To retract the mirror, the control valve is operated to admit the pressure fluid through tubing 17. The fluid. then passes through the central tube 19 within the tubular arm 5 and into the outer end of cylinder 1 through the lateral openings 21 made in the tubular arm 5. Thus the pressure fluid exerts a pressure on the piston 11 in a direc tion towards the head member 3 to thereby cause retraction of the arm 5.

During retracting movement of the mirror unit the control valve allows free return of the hydraulic liquid from the cylinder 1 through the tubing 16, and during extending movement of the mirror unit, the control valve allows free flow of the pressure fluid through central pipe 20 and tubing 17.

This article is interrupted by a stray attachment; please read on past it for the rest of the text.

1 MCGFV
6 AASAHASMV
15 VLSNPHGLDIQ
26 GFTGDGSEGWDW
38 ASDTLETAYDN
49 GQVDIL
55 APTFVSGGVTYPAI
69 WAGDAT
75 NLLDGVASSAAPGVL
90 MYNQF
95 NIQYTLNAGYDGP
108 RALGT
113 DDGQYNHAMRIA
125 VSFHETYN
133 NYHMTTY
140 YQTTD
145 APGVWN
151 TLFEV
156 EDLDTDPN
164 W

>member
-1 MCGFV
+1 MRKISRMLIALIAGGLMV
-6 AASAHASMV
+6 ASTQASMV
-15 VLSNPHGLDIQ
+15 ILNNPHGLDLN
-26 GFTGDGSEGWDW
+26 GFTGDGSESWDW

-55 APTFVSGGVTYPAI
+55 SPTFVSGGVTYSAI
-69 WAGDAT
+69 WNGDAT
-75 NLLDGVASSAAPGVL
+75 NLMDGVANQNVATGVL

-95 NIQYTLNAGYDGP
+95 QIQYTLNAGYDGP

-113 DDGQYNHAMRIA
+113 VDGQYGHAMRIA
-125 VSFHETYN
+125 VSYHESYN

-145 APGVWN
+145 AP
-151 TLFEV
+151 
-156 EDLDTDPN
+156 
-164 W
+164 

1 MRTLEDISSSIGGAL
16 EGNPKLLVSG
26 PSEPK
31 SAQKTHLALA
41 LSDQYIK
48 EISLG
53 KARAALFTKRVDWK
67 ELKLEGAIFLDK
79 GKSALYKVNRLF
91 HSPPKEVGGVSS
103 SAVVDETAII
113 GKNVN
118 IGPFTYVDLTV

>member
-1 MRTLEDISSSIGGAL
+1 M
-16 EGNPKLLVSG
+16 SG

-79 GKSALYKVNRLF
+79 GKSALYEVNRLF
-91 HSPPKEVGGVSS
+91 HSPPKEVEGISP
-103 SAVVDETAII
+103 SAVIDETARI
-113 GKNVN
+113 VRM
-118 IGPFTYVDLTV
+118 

It Will be understood that if vacuum is used the operation is reversed, that is, when vacuum is established through tubing 16, the mirror unit accomplishes its retracting movement, while, when vacuum is established through tubing 17, the mirror unit accomplishes its extending movement. When vacuum is used, the tubings 16 and 17 will alternatively be connected through the control valve with the exterior air for extending and retracting movements of the mirror unit respectively.

Due to its outer hexagonal shape, the tubular arm 5 is prevented from rotating relatively to the cylinder 1, but if it is so desired, another non-circular outer crosssectional shape may be imparted to arm 5.

The mirror unit will be mounted on the truck cab by conventional means and such as to allow universal pivotal movement for adjustment to the line of vision of the driver.